interview :: rachael taylor

Katie | December 11, 2012

Rachael Taylor 50s Inspired Crop

I am delighted to be the official blogger for Home London this year, and as well as the confessions of a design geek bursary, I will be running a series of interviews with exhibitors from the Homegrown section. First up is surface pattern designer, illustrator and founder of Rachael Taylor Designs, Rachael Taylor.

What’s the most important thing to know about you?

My job is my hobby; I’m addicted to my designing and I don’t really see it as work. My work is completely spontaneous as I rarely follow trends and just design with how I feel – in fact I’m often described as being quite impulsive! It has been seen as quite controversial to design in this way but it works for me!

Rachael Taylor Quirky Motifs

What’s your background? How did you end up doing what you’re doing now?

I have always worked in the design industry; I was lucky enough to secure full time employment straight after graduation. I initially worked for a year as a print and design technician for a small textile company. Then I went to work for Hallmark, UK for two years; my role was as a ‘Mac designer’ and my specialism was surface pattern design.

The experience of working in-house was invaluable and the people were fantastic, but I always felt more of a number than an individual designer. I always had a niggling uneasy feeling, it sounds odd but I always knew I was meant to do something else. I just needed to figure out what that was. I always say my ‘inner doodle’ was set free once I decided to go it alone.

After freelancing for a while, as an unnamed artist, I dreamed of putting my own stamp on products and being able to add my name to collections sold in the marketplace. After lots of independent bespoke requests, I decided to launch a small product line in the UK, and soon I started receiving licensing requests as companies saw the potential that my individual collections had. I never thought I’d become an international brand, I just wanted to be recognised as an independent artist, but before I knew it I had built a design label. I think being true to myself and injecting my own personality into my work and website created a look that defined my signature style. It felt like an organic and laid back process rather than being contrived. It also allowed attracted the type of clientele I dreamed of working for.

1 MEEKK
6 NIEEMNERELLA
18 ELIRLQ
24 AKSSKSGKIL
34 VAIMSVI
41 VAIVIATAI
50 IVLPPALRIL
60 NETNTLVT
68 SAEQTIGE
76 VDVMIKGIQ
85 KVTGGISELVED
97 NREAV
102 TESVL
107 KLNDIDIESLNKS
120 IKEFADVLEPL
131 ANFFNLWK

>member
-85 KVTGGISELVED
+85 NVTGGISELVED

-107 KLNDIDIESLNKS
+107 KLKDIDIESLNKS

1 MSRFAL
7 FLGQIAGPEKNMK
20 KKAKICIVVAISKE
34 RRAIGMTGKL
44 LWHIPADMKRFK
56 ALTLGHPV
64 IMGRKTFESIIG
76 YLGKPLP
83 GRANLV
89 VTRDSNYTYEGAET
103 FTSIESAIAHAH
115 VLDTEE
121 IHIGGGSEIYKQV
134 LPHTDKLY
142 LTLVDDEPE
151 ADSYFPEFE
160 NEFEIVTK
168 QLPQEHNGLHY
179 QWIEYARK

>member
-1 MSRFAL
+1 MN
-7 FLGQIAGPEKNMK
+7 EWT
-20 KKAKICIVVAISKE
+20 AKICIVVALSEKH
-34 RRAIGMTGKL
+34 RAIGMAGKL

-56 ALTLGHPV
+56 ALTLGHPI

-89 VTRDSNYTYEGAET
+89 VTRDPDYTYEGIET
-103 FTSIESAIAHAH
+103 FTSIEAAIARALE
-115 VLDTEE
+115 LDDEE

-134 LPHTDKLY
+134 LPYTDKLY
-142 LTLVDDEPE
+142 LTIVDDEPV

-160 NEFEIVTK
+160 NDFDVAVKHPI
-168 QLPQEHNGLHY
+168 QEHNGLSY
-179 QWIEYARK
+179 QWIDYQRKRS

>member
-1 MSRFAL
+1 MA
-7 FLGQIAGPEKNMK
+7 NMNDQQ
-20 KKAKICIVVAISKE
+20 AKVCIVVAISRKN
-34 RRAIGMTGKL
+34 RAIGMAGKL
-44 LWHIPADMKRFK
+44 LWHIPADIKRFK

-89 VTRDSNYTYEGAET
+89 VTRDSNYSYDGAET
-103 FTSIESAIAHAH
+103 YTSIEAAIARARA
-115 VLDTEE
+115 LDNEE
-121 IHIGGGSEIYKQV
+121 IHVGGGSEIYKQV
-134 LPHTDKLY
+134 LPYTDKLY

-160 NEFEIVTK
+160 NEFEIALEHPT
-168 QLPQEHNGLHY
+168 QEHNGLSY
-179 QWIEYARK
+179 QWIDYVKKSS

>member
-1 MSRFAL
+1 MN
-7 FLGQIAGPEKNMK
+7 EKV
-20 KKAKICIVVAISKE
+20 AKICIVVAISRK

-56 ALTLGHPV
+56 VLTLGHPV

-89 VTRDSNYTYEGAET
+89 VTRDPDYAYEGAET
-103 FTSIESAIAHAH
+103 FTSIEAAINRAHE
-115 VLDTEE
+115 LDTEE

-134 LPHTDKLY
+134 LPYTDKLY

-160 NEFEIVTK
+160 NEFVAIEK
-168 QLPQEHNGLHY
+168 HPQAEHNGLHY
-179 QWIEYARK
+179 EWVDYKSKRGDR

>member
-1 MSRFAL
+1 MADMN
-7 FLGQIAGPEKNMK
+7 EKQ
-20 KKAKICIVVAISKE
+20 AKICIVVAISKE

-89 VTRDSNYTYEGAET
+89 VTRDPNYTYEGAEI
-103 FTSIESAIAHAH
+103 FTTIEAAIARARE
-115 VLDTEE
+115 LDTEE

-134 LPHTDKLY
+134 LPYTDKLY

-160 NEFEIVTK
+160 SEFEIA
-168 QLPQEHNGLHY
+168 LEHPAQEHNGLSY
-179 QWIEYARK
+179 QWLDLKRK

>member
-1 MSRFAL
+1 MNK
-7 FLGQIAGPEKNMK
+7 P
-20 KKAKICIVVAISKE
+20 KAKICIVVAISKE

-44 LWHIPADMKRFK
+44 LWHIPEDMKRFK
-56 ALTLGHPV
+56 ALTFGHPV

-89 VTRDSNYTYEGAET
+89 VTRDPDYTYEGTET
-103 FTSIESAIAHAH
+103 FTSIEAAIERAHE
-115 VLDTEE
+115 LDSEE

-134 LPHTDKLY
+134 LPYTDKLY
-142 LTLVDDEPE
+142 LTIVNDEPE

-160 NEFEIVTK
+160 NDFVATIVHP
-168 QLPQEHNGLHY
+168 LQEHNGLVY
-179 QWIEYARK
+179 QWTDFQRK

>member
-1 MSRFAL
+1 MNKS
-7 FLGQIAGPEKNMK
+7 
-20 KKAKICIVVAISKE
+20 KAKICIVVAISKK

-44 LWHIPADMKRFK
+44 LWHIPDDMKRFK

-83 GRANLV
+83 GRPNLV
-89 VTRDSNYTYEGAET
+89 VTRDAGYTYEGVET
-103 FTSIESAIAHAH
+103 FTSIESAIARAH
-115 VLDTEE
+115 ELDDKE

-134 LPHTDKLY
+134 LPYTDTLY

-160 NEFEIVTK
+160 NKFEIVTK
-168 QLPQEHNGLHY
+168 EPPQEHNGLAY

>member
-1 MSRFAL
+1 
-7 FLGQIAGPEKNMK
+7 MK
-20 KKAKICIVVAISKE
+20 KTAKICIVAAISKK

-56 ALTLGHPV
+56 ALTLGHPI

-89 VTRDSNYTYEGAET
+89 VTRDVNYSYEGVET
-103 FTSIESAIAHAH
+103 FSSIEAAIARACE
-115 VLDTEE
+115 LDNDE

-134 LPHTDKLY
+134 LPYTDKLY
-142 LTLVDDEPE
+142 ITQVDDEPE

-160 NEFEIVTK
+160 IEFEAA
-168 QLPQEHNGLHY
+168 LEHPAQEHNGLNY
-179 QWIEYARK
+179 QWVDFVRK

Rachael Taylor Quirky Floral Stems

I love the your strap line of “patterns to make you happy” How do you come up with happy patterns? What inspires you?

I have always designed organically and impulsively, most of the time I just play my music really loudly and draw. I try to let my work just happen and more often than not, it’s a happy accident. My patterns are applied to various products and my style seems to translate easily and adapts to various areas of the market. I try to only design when I’m in a good mood and I’m such an energetic person so I always try to always pour this into my work. I want my designs to evoke a feel good emotion and put a smile on someone’s face!

I’m inspired by spontaneous design: I’ve always really admired the work of artist Jackson Pollock, I love the energy his work brings. I’m also a fan of Alexander McQueen – I admire the risks he took with his work. I also love art and design from the 1950s and ’60s.

Rachael Taylor Pin apron

Once you’ve got an idea, how does the design and making process work – how do you translate initial inspiration into final products?

I tend to soak up inspiration around me and this seems to spontaneously translate into my drawings. I draw my designs in a quite traditional hand drawn process because this feels the more personal and less contrived. Then I work my designs up digitally using a Wacom graphics tablet. I love colour and tend to use bright colours in my designs.

We then use top quality printers who also manufacture my products outside of the studio. I sell the products on my brand new online store and to various stockists.

Rachael Taylor Origin set

What’s the best part of your job?